History, Department of


First Advisor

Carole Levin

Date of this Version



Herber, Courtney. “Towards Consortship: Performing Ritual, Intercession, and Networking in Tudor and Early Stuart England.” PhD Dissertation, University of Nebraska-Lincoln, 2020.


A DISSERTATION Presented to the Faculty of The Graduate College at the University of Nebraska In Partial Fulfillment of Requirements For the Degree of Doctor of Philosophy, Major: History, Under the Supervision of Professor Carole Levin. Lincoln, Nebraska: November, 2020

Copyright © 2020 Courtney Herber


Historically, the study of consorts has largely focused on how women performed the role – generally analyzing how a particular queen acted as a royal wife, mother, and manager of her household. While this makes sense as most of the consorts in English history were women, this is not the whole picture of the varied political roles of a consort. Looking at all of the foreign-born consorts in the Tudor and early Stuart years, one can clearly see that while the duties of a wife were important for the majority of individuals who took on the mantle of consort, that description does not fit all who sat at the side of the sovereign. That is because the majority of foreign-born individuals who took on the role of consort in those years, Katherine of Aragon, Anna of Denmark, and Henriette Marie de Bourbon, were all indeed royal wives, in addition to being royal consorts. Philip of Spain, though, was a consort but was certainly not a royal wife.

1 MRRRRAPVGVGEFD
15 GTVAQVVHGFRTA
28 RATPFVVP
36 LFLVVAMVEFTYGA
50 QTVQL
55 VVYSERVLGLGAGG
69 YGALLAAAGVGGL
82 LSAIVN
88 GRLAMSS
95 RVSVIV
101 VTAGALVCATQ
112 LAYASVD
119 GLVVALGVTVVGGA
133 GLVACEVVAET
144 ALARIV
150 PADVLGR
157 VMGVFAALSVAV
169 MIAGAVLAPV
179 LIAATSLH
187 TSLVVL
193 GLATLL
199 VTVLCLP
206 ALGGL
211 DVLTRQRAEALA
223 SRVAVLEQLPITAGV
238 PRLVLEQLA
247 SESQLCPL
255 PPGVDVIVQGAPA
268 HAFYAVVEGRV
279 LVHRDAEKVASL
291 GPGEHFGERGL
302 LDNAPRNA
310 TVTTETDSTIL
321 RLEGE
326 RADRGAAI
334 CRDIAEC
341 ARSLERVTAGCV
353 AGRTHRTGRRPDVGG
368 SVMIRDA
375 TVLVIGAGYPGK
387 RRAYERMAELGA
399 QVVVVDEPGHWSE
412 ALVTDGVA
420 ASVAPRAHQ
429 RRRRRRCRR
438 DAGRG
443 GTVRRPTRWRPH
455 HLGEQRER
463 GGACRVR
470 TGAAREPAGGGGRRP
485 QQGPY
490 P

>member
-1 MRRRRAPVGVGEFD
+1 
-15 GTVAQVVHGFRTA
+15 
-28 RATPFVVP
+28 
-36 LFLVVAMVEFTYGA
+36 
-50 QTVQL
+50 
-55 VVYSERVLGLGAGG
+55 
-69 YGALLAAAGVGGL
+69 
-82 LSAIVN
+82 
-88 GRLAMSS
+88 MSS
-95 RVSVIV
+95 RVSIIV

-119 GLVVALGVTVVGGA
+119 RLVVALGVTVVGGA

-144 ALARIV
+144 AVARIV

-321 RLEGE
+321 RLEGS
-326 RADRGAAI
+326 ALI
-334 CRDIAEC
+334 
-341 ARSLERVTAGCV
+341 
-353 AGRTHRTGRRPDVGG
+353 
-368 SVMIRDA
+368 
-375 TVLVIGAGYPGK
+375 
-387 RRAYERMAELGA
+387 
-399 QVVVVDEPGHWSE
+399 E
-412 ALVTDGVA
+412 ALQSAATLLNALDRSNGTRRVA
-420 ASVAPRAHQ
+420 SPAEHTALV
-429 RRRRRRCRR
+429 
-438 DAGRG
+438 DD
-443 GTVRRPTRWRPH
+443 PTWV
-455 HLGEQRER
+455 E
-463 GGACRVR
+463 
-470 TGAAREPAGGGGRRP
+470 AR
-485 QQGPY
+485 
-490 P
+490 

In this dissertation, I argue that a consort’s duties, while encompassing their role as a royal wife or husband, were largely political in nature and were facets of peaceweaving. Children were never a guarantee, but a foreign-born consort brought the possibilities of peace and prosperity to England through their marriage, their capacity for intercession, the crafting and utilization of domestic networks of obligation, and the maintenance of their natal and friendship networks abroad.

Advisor: Carole Levin